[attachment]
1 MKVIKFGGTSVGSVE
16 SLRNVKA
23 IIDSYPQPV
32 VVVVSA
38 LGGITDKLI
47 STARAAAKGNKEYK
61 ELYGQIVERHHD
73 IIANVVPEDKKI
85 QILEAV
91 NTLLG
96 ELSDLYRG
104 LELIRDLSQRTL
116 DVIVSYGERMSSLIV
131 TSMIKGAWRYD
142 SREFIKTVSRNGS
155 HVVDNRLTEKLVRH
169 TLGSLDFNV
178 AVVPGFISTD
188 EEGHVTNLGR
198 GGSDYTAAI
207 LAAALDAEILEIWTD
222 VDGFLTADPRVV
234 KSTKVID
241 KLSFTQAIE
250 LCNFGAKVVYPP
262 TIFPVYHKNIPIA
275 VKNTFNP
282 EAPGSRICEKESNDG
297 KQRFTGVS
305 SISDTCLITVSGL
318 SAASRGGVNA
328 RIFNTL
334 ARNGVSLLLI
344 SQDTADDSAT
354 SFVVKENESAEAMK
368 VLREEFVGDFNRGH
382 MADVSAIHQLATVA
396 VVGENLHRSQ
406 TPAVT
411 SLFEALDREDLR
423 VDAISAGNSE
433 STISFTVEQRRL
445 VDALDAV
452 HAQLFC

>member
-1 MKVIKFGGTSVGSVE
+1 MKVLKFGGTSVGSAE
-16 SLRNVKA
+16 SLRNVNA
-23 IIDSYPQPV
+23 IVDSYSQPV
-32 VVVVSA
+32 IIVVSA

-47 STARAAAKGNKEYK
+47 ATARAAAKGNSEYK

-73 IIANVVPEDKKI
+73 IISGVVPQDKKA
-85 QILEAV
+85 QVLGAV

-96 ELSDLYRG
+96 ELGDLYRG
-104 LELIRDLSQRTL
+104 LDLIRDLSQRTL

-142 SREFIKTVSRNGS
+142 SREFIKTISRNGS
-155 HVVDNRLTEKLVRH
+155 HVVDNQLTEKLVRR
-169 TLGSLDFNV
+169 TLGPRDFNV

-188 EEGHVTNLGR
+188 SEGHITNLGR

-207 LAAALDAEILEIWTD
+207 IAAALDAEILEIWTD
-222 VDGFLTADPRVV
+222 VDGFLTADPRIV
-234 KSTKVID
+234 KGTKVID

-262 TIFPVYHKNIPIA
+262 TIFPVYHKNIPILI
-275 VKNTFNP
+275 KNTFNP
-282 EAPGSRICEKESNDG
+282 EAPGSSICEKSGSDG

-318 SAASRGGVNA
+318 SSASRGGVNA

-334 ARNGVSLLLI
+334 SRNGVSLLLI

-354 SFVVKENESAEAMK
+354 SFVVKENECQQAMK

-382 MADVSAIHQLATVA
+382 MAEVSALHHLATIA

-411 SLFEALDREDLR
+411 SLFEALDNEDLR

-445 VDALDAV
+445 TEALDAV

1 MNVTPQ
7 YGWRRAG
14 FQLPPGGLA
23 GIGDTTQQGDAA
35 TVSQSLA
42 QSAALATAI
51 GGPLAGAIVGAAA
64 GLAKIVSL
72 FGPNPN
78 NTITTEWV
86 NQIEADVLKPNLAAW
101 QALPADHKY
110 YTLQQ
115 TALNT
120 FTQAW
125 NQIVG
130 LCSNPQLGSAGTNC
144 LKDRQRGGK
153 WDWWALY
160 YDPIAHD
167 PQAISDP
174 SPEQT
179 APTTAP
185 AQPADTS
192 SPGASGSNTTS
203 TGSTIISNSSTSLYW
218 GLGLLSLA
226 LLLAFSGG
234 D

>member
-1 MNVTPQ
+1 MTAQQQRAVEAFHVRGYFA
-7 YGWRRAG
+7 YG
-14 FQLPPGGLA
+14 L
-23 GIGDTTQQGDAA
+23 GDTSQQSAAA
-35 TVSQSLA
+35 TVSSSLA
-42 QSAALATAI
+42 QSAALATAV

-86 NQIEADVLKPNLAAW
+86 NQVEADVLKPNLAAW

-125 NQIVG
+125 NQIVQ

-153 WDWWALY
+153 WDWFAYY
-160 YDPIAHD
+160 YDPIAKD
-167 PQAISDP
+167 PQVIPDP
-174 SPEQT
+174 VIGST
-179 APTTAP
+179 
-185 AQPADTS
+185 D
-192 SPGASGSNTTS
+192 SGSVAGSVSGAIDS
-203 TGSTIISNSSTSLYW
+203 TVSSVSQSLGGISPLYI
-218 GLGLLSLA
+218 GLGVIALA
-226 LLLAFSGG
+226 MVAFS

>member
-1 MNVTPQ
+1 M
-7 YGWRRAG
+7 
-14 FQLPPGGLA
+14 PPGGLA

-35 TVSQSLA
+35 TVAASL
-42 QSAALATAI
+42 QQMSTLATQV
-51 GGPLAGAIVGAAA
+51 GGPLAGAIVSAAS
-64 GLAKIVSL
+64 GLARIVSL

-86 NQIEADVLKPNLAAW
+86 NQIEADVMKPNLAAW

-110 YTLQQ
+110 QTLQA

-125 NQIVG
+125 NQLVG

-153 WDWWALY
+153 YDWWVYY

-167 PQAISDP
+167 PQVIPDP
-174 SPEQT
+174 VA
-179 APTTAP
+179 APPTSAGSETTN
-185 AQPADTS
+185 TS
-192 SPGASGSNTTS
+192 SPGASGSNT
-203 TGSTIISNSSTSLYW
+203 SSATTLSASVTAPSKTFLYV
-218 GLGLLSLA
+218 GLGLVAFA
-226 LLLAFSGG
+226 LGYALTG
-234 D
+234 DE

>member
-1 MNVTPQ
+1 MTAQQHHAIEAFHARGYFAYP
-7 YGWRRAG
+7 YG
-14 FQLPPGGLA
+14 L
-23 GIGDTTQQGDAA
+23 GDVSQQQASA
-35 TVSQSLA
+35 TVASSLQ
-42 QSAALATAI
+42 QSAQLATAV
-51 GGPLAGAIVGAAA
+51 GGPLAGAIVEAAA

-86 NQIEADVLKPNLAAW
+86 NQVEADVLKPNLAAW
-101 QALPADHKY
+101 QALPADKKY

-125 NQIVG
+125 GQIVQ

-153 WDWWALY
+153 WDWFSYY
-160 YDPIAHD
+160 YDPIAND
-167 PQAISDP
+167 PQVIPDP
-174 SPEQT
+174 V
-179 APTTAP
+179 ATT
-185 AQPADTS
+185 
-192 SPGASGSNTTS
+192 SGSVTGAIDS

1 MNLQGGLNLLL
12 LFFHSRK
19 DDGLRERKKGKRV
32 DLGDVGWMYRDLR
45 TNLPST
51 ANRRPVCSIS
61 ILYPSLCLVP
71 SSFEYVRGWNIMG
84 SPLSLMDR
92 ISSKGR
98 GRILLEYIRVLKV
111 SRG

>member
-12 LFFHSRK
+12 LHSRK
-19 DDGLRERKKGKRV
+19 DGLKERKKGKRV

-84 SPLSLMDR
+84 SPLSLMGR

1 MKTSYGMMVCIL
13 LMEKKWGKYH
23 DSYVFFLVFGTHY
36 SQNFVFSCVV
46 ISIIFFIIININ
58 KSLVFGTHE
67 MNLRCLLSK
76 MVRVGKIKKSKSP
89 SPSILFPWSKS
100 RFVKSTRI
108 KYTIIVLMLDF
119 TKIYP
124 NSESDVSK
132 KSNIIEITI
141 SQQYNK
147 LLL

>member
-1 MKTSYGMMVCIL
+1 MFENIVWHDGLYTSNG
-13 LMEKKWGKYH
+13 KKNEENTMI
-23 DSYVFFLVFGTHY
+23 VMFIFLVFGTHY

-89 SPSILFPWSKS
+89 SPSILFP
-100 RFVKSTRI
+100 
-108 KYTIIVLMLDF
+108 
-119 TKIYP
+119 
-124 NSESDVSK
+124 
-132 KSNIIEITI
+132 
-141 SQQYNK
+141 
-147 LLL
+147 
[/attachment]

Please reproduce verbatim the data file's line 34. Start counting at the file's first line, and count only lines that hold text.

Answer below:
344 SQDTADDSAT